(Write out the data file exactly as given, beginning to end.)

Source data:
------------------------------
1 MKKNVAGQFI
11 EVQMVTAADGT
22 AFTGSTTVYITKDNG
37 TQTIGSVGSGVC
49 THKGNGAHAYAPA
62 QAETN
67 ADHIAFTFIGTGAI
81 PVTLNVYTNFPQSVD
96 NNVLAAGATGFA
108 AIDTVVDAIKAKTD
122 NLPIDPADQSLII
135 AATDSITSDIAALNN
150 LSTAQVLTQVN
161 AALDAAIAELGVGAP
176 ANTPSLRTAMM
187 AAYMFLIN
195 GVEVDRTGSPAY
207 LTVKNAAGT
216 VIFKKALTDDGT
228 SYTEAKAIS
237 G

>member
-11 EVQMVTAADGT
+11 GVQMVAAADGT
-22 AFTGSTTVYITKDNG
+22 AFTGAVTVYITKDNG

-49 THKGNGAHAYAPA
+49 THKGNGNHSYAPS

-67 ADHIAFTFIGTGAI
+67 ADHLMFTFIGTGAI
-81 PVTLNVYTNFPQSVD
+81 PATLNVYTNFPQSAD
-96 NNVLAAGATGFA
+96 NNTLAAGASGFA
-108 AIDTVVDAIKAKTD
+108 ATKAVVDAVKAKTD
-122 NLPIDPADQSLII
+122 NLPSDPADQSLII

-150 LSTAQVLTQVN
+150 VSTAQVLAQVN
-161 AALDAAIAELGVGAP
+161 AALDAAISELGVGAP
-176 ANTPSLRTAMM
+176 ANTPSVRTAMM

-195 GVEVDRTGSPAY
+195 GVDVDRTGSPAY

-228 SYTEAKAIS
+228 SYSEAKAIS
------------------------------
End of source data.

1 MKKNVAGQFI
11 EVQMVTAADGT
22 AFTGSTTVYITKDNG
37 TQTIGSVGSGVC
49 THKGNGAHAYAPA
62 QAETN
67 ADHIAFTFIGTGAI
81 PVTLNVYTNFPQSVD
96 NNVLAAGATGFA
108 AIDTVVDAIKAKTD
122 NLPIDPADQSLII
135 AATDSITSDIAALNN
150 LSTAQVLTQVN
161 AALDAAIAELGVGAP
176 ANTPSLRTAMM
187 AAYMFLIN
195 GVEVDRTGSPAY
207 LTVKNAAGT
216 VIFKKALTDDGT
228 SYTEAKAIS
237 G

>member
-11 EVQMVTAADGT
+11 GVQMVAAADGT
-22 AFTGSTTVYITKDNG
+22 AFTGAVTVYITKDNG

-49 THKGNGAHAYAPA
+49 THKGNGNHSYAPS

-67 ADHIAFTFIGTGAI
+67 ADHLMFTFIGTGAI
-81 PVTLNVYTNFPQSVD
+81 PATLNVYTNFPQSAD
-96 NNVLAAGATGFA
+96 NNTLAAGASGFA
-108 AIDTVVDAIKAKTD
+108 ATKAVVDAVKAKTD
-122 NLPIDPADQSLII
+122 NLPSDPADQSLII

-150 LSTAQVLTQVN
+150 VSTAQVLAQVN
-161 AALDAAIAELGVGAP
+161 AALDAAISELGVGAP
-176 ANTPSLRTAMM
+176 ANTPSVRTAMM

-195 GVEVDRTGSPAY
+195 GVDVDRTGSPAY

-228 SYTEAKAIS
+228 SYSEAKAIS